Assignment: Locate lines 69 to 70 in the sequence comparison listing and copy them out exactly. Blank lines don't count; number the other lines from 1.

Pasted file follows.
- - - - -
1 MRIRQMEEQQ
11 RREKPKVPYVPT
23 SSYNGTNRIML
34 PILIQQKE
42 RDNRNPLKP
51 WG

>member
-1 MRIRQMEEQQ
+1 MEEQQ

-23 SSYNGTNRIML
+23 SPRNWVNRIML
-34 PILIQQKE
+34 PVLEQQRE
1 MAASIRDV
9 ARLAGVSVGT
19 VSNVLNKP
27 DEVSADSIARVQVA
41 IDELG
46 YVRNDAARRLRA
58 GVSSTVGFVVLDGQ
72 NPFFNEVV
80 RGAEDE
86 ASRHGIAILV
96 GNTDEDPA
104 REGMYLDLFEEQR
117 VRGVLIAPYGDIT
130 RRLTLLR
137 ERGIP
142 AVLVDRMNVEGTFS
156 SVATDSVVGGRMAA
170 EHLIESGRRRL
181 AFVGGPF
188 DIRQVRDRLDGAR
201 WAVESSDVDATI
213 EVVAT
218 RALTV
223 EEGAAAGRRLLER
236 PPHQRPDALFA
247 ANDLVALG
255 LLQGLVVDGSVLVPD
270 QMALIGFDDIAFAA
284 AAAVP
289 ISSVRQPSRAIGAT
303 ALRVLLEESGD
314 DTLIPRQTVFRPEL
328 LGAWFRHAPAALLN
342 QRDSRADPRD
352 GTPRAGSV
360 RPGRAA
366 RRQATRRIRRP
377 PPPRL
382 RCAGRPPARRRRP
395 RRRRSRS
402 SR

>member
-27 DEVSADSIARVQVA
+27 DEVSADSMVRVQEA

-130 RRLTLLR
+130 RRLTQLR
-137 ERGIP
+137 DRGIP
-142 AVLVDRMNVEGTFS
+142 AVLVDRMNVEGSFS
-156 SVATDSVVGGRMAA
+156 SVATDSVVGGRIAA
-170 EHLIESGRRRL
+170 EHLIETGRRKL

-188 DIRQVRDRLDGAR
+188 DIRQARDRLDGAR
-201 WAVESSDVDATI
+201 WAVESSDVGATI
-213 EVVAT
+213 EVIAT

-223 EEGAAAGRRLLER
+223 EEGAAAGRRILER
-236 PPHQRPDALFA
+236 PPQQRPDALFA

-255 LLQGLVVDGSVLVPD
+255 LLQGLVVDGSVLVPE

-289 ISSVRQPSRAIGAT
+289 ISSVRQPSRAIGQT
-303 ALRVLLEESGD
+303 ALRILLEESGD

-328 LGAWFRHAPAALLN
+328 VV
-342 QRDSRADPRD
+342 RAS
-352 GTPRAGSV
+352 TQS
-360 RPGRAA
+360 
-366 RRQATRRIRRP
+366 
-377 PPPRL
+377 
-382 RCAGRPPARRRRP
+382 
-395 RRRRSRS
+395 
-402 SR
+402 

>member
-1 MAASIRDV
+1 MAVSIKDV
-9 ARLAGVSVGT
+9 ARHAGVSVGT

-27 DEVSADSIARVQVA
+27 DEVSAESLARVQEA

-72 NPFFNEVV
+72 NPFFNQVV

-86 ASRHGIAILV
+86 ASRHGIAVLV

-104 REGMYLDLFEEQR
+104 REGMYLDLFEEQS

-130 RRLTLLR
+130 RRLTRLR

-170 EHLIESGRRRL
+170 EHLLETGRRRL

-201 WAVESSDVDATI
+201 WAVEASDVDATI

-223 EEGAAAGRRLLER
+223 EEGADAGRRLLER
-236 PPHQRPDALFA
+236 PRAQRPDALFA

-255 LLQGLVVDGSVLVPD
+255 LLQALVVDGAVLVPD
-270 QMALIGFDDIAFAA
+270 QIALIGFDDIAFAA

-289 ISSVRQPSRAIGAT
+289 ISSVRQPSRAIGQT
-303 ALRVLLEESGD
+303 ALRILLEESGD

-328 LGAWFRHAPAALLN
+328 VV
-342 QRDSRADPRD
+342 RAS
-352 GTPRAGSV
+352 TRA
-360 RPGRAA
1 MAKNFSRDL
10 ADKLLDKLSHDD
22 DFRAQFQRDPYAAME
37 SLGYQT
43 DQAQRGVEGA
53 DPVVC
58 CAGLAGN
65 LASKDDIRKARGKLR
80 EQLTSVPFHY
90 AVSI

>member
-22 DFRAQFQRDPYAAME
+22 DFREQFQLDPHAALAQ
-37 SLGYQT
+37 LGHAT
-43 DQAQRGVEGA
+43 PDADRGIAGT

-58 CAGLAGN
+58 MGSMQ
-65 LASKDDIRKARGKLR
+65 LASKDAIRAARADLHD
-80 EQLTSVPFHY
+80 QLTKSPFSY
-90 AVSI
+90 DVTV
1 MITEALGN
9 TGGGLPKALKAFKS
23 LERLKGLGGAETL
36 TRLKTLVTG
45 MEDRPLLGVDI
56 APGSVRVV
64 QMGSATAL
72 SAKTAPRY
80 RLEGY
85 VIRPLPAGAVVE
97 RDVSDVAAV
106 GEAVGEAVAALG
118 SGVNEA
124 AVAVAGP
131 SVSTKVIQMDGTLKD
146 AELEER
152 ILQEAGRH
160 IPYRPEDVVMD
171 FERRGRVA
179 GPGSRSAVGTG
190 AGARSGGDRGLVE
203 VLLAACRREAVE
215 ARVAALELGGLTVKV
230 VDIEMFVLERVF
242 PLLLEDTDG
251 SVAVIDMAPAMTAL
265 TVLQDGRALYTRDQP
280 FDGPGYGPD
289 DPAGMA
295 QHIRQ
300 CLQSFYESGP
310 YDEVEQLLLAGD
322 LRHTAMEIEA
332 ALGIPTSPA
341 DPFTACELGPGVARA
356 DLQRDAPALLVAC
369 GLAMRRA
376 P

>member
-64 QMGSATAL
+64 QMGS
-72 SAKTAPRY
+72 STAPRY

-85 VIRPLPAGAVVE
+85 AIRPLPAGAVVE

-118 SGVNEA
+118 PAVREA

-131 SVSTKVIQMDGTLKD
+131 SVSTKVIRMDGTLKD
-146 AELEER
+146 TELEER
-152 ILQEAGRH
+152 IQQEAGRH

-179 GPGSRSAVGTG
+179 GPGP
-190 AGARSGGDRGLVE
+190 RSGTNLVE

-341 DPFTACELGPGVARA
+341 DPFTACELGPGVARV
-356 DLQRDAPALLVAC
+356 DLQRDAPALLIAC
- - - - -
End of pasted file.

+188 DIRQARDRLDGAR
-201 WAVESSDVDATI